Let’s cut to the chase:
- Add 4 cups of dark leafy greens each day. Try adding a cup of kale to your morning smoothie. Have a large 3 cup salad at dinner every night with red leaf lettuce, spinach, and romaine. Probably the number one best addition you can make to your diet. Dark leafy greens will provide you with more nutrition than almost any food out there. They are a rich source of minerals (including iron, calcium, potassium, and magnesium) and vitamins, including vitamins K, C, E, and many of the B vitamins. They also provide a variety of phytonutrients including beta-carotene, lutein, and zeaxanthin, which protect our cells from damage and our eyes from age-related problems, among many other effects. Dark green leaves even contain small amounts of Omega-3 fats.
- Add 2 cups of berries each day. Add a cup to your morning smoothie. Cut up some strawberries for a snack along side some almonds. Add a ½ cup to you your salad in the evening. Berries are well known for their antioxidant properties. Berries will help your body’s immune system stay strong and fight off cancer.
- Eat at consistent meal times. Make sure you are eating breakfast, lunch dinner at about the same times every day. Be sure to include snacks to make sure you do not go longer than 4 hours without eating. Keeping your blood sugar stable will keep you happy, and prevent bad food choices.
- Add 2 tablespoons of ground flax seeds or chia seeds each day. These little guys are going to give you your omega three fatty acids. Omega three fatty acids are shown to fight inflammation. Both flax seeds and chia seeds are high in fiber. Flax is high in magnesium, b-vitamins, manganese, and phytochemicals. Chia seeds are also a good source of manganese, which is good for your bones and helps your body use other essential nutrients like biotin and thiamin. Chia seeds are also a very good source of calcium.
- Add a small serving of dried seaweed such as nori, wakame, kelp or dulse everyday. Seaweed’s best-known benefit is that it is an extraordinary source of a nutrient missing in almost every other food: iodine. Consuming healthy levels of iodine is critically to maintaining a healthy thyroid, a gland in your neck which helps produce and regulate hormones.
- Add a serving of fermented foods such as sauerkraut or kombucha everyday. Fermented foods are foods that have been through a process of lactofermentation in which natural bacteria feed on the sugar and starch in the food creating lactic acid. This process preserves the food, and creates beneficial enzymes, b-vitamins, Omega-3 fatty acids, and various strains of natural probiotics.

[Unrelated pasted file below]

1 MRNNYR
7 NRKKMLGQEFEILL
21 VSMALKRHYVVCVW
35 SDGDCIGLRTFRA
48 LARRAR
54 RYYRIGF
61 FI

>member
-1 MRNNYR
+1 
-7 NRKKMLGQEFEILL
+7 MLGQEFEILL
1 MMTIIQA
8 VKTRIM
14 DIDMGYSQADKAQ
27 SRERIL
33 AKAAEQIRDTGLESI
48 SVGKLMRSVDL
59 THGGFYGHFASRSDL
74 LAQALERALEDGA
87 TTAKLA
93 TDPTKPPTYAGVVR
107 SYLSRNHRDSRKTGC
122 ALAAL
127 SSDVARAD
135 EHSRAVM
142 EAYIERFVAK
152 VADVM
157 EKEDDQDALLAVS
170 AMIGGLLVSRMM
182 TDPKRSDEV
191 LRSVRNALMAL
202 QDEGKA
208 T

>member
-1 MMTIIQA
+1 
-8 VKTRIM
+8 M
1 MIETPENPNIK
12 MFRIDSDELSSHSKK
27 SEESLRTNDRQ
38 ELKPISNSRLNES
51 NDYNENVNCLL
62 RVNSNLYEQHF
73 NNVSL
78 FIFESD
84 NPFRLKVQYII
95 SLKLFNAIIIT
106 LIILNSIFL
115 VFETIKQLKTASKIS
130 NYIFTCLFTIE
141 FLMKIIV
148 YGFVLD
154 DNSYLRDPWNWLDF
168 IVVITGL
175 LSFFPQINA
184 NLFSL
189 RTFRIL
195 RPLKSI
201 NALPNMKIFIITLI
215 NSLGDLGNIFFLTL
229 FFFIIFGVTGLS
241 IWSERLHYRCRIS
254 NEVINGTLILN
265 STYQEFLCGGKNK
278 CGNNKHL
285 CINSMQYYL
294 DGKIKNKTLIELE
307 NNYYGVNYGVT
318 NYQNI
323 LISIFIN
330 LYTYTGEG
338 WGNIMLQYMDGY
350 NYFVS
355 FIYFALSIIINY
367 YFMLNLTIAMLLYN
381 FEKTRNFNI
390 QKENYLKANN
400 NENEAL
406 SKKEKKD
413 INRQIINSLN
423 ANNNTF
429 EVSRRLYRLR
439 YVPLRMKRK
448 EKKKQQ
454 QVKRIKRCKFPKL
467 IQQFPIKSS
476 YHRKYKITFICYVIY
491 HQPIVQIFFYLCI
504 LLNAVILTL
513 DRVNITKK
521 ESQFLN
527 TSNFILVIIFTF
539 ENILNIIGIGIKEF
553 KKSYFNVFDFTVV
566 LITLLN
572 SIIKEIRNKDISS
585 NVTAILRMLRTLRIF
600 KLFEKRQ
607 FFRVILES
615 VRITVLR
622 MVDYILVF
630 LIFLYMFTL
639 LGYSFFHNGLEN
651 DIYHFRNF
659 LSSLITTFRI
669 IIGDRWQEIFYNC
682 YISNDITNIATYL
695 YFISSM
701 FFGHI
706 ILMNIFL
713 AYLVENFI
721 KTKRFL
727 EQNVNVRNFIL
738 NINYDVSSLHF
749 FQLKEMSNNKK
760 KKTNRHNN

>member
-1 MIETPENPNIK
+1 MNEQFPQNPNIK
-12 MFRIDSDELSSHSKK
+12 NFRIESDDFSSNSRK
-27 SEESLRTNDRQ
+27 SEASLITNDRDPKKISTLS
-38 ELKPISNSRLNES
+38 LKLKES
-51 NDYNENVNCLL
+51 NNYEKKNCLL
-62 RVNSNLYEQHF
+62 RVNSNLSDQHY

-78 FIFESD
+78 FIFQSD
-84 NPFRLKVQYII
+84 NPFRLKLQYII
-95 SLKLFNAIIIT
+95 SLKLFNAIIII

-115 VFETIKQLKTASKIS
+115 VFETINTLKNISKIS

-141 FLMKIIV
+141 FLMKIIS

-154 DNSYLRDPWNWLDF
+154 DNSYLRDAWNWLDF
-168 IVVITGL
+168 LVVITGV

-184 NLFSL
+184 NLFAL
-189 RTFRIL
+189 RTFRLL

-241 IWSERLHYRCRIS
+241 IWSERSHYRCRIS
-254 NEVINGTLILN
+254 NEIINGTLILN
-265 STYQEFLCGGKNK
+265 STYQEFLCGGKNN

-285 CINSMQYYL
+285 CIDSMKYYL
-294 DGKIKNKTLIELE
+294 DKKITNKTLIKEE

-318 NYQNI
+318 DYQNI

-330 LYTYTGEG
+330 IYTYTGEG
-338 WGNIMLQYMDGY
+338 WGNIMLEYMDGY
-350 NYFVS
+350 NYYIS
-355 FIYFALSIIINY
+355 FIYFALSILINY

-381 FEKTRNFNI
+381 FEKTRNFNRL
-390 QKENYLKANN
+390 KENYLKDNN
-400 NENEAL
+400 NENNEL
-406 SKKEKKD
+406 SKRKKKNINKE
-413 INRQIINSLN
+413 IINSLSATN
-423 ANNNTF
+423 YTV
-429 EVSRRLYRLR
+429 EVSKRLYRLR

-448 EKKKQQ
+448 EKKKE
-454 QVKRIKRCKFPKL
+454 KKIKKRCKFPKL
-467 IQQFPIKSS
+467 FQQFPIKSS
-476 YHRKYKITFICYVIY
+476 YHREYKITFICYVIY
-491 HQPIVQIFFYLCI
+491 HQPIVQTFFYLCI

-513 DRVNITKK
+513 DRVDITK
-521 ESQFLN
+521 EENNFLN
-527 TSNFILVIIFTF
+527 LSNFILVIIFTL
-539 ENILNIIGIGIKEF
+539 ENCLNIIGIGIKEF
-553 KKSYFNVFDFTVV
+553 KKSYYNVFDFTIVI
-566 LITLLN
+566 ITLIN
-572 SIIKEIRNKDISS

- Use unsulfured blackstrap molasses instead of refined sugar. Blackstrap molasses has a moderate glycemic index. This means the glucose and carbohydrates are metabolized slowly, demanding less insulin production and stabilizing blood sugar. It is rich in iron, magnesium, and calcium. One tablespoon of Organic Molasses contains 20% of the daily recommended daily intake for calcium, 22.5% of the daily recommended daily intake for magnesium and almost 40% of the recommended daily intake for iron. Along with seaweed, I believe it is one of the many ignored superfoods.
- Use avocado instead of butter. Avocados are an excellent source of potassium (containing more per weight than bananas). In addition, avocados are rich in vitamin K, Vitamin B9, vitamin B6, vitamin B5 vitamin C, and vitamin E. They contain mostly monounsaturated fats as opposed to saturated fat in butter. Monounsaturated fat is considered to be a “good fat” which reduces levels of bad cholesterol in your blood and lowers your risk of stroke and heart disease. Avocados also contain a significant amount of fiber.
- Add 1 cup of cruciferous veggies such as broccoli, cauliflower, bok choy and brussels sprouts in every day. Research on cruciferous vegetables has skyrocketed over the past three to seven years, many people are not familiar with the latest science on this age-old group of vegetables. Cruciferous vegetables are rich in nutrients, including several carotenoids (beta-carotene, lutein, zeaxanthin); vitamins C, E, and K; folate; and minerals. They also are a good fiber source. In addition, cruciferous vegetables contain a group of substances known as glucosinolates, which are sulfur-containing chemicals. Glucosinolates are one of the many ways to stop cancer cell growth.
- Add a cup of beans or lentils everyday. Beans and lentils are low in fat calories and sodium but high in complex carbohydrates and dietary fiber, and they offer modest amounts of essential fatty acids. They are also an excellent source of protein.
- Cut back on animal products to 20 percent or less. This includes dairy. Plant based foods are more alkaline and more healing for the body. Eating 80% alkaline, and less than 20% acid forming foods is a general rule of thumb that I advise. The acid state that animal protein causes, forces the body to seek to return to an alkaline state through demineralization of the bones and the cells. When we consume animal protein, the body increases its production of a hormone called IGF-1(insulin-like growth factor 1). IGF-1 has been shown to promote the growth, proliferation and spread of cancer cells, increase inflammation, increase oxidative stress, decrease insulin sensitivity and a shorter lifespan. Also, Animal protein has very little to offer nutritionally- being devoid of fiber and low in essential vitamins and minerals.
- Eat organically as much as possible. You already knew this one though. Colleen Poling, RD, LD